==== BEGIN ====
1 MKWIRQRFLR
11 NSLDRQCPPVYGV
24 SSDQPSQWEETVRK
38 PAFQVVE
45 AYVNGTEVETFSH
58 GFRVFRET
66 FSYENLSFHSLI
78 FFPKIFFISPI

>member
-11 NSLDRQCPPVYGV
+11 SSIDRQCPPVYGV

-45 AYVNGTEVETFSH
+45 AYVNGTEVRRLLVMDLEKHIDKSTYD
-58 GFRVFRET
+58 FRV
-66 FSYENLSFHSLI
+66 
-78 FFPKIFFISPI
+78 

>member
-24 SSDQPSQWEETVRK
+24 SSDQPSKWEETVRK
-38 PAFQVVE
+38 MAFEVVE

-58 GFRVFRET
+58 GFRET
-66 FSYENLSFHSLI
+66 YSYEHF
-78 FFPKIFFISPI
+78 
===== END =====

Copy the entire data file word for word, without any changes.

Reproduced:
1 MKWIRQRFLR
11 NSLDRQCPPVYGV
24 SSDQPSQWEETVRK
38 PAFQVVE
45 AYVNGTEVETFSH
58 GFRVFRET
66 FSYENLSFHSLI
78 FFPKIFFISPI

>member
-11 NSLDRQCPPVYGV
+11 SSIDRQCPPVYGV

-45 AYVNGTEVETFSH
+45 AYVNGTEVRRLLVMDLEKHIDKSTYD
-58 GFRVFRET
+58 FRV
-66 FSYENLSFHSLI
+66 
-78 FFPKIFFISPI
+78 

>member
-24 SSDQPSQWEETVRK
+24 SSDQPSKWEETVRK
-38 PAFQVVE
+38 MAFEVVE

-58 GFRVFRET
+58 GFRET
-66 FSYENLSFHSLI
+66 YSYEHF
-78 FFPKIFFISPI
+78 